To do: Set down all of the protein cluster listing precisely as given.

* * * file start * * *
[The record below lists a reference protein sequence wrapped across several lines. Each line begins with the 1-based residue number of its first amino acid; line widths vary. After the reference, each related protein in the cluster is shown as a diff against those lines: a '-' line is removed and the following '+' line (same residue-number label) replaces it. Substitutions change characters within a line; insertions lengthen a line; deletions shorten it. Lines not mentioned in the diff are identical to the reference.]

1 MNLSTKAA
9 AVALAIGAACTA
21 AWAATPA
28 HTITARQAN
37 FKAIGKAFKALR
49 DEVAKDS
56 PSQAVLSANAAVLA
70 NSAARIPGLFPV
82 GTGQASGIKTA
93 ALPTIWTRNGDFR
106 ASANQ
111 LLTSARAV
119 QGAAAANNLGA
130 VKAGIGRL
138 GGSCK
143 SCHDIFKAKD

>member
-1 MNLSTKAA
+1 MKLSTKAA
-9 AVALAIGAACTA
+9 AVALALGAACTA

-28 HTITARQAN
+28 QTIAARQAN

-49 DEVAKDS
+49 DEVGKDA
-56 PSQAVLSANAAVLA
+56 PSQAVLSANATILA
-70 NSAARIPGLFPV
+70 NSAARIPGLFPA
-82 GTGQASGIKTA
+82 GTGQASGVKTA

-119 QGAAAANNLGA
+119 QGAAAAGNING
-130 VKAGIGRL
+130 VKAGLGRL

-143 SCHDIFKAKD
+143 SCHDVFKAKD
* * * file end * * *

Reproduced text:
[The record below lists a reference protein sequence wrapped across several lines. Each line begins with the 1-based residue number of its first amino acid; line widths vary. After the reference, each related protein in the cluster is shown as a diff against those lines: a '-' line is removed and the following '+' line (same residue-number label) replaces it. Substitutions change characters within a line; insertions lengthen a line; deletions shorten it. Lines not mentioned in the diff are identical to the reference.]

1 MNLSTKAA
9 AVALAIGAACTA
21 AWAATPA
28 HTITARQAN
37 FKAIGKAFKALR
49 DEVAKDS
56 PSQAVLSANAAVLA
70 NSAARIPGLFPV
82 GTGQASGIKTA
93 ALPTIWTRNGDFR
106 ASANQ
111 LLTSARAV
119 QGAAAANNLGA
130 VKAGIGRL
138 GGSCK
143 SCHDIFKAKD

>member
-1 MNLSTKAA
+1 MKLSTKAA
-9 AVALAIGAACTA
+9 AVALALGAACTA

-28 HTITARQAN
+28 QTIAARQAN

-49 DEVAKDS
+49 DEVGKDA
-56 PSQAVLSANAAVLA
+56 PSQAVLSANATILA
-70 NSAARIPGLFPV
+70 NSAARIPGLFPA
-82 GTGQASGIKTA
+82 GTGQASGVKTA

-119 QGAAAANNLGA
+119 QGAAAAGNING
-130 VKAGIGRL
+130 VKAGLGRL

-143 SCHDIFKAKD
+143 SCHDVFKAKD